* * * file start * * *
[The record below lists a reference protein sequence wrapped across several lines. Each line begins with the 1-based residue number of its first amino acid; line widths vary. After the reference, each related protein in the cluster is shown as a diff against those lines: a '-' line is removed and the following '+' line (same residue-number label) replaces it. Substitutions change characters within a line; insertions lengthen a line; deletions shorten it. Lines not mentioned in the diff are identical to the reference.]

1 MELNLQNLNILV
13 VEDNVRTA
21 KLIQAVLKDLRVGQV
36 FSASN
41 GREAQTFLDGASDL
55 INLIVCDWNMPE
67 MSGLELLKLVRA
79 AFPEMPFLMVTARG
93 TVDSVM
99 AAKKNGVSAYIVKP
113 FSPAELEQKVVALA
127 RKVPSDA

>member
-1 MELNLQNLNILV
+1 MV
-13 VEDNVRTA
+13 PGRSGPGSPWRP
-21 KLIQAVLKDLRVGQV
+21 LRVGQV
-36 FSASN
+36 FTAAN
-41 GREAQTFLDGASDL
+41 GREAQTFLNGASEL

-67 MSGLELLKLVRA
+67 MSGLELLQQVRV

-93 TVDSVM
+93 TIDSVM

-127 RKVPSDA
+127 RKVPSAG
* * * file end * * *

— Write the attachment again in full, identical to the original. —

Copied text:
[The record below lists a reference protein sequence wrapped across several lines. Each line begins with the 1-based residue number of its first amino acid; line widths vary. After the reference, each related protein in the cluster is shown as a diff against those lines: a '-' line is removed and the following '+' line (same residue-number label) replaces it. Substitutions change characters within a line; insertions lengthen a line; deletions shorten it. Lines not mentioned in the diff are identical to the reference.]

1 MELNLQNLNILV
13 VEDNVRTA
21 KLIQAVLKDLRVGQV
36 FSASN
41 GREAQTFLDGASDL
55 INLIVCDWNMPE
67 MSGLELLKLVRA
79 AFPEMPFLMVTARG
93 TVDSVM
99 AAKKNGVSAYIVKP
113 FSPAELEQKVVALA
127 RKVPSDA

>member
-1 MELNLQNLNILV
+1 MV
-13 VEDNVRTA
+13 PGRSGPGSPWRP
-21 KLIQAVLKDLRVGQV
+21 LRVGQV
-36 FSASN
+36 FTAAN
-41 GREAQTFLDGASDL
+41 GREAQTFLNGASEL

-67 MSGLELLKLVRA
+67 MSGLELLQQVRV

-93 TVDSVM
+93 TIDSVM

-127 RKVPSDA
+127 RKVPSAG